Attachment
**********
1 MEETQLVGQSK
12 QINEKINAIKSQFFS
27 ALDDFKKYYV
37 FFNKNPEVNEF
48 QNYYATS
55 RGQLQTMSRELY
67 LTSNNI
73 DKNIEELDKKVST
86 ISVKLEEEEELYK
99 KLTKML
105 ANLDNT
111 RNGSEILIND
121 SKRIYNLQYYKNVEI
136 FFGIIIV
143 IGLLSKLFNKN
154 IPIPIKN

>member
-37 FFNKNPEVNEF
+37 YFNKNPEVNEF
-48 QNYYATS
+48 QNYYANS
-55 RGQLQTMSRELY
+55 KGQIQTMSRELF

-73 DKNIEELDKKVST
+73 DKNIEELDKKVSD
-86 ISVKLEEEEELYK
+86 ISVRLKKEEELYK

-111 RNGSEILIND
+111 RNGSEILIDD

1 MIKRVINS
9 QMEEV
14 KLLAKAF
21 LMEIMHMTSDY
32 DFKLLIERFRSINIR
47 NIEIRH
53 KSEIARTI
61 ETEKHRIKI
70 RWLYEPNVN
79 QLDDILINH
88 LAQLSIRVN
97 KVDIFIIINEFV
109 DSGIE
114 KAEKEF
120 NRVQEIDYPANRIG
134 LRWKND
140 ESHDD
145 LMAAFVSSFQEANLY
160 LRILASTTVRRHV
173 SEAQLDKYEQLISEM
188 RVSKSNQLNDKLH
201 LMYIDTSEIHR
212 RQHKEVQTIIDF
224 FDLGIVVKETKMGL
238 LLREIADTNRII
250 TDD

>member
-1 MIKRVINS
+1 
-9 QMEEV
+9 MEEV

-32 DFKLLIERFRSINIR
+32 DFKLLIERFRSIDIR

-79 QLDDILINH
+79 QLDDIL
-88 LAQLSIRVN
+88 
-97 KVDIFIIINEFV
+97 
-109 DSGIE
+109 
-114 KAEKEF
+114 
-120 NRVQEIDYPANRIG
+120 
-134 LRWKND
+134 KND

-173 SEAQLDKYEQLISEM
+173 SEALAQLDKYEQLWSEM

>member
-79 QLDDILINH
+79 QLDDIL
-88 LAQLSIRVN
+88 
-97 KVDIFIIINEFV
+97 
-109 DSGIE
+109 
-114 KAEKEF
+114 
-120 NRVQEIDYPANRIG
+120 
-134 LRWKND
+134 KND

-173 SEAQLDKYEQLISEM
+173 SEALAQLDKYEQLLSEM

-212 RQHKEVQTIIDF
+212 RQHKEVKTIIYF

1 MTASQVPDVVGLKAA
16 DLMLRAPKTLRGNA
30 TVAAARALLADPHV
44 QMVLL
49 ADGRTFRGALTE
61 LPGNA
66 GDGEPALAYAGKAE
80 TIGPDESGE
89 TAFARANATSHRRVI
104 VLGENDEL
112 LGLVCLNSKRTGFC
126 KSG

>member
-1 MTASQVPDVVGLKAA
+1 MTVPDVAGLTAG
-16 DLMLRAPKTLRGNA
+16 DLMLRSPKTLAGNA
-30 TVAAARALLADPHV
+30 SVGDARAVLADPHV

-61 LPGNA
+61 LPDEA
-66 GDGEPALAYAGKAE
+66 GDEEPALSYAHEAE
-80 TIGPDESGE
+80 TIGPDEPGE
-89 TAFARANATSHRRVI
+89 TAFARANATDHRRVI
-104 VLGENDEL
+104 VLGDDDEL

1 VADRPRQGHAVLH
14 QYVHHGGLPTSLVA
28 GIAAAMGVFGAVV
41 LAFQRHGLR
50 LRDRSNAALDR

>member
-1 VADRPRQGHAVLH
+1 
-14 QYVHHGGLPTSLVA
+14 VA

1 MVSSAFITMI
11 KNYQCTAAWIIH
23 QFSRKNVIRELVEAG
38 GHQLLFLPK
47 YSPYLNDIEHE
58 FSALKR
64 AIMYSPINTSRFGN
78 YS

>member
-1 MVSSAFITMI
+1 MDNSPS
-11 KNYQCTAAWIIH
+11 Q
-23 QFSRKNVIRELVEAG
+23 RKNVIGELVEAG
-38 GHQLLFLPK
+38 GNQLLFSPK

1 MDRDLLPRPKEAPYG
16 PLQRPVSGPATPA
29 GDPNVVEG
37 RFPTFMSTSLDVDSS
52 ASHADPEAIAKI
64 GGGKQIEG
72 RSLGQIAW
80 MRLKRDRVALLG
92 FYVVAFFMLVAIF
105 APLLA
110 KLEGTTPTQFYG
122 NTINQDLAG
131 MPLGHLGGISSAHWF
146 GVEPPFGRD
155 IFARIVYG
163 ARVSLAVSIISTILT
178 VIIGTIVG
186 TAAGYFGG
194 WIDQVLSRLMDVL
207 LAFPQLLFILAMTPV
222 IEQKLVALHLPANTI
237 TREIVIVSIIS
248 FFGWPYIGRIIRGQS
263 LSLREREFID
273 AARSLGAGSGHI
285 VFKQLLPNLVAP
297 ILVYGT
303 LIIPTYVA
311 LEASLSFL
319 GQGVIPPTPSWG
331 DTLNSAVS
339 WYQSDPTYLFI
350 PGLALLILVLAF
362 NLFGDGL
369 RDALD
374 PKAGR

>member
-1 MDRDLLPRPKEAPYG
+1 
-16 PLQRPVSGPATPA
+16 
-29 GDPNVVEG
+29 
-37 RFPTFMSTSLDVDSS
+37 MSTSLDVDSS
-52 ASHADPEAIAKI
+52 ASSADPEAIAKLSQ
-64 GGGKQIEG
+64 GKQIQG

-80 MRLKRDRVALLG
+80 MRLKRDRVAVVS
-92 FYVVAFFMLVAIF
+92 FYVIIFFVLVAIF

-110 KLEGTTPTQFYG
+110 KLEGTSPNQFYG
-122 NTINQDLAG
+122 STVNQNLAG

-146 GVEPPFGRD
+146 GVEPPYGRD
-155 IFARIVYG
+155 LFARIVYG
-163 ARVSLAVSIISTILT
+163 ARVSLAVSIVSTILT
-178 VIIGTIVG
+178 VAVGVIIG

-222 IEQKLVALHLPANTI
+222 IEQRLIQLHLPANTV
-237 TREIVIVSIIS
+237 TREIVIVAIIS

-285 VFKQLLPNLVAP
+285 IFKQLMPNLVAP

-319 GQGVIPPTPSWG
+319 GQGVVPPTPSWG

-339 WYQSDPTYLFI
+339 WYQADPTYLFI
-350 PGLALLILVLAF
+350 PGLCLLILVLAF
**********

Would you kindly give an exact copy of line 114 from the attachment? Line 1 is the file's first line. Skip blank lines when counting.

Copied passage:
+16 DLMLRSPKTLAGNA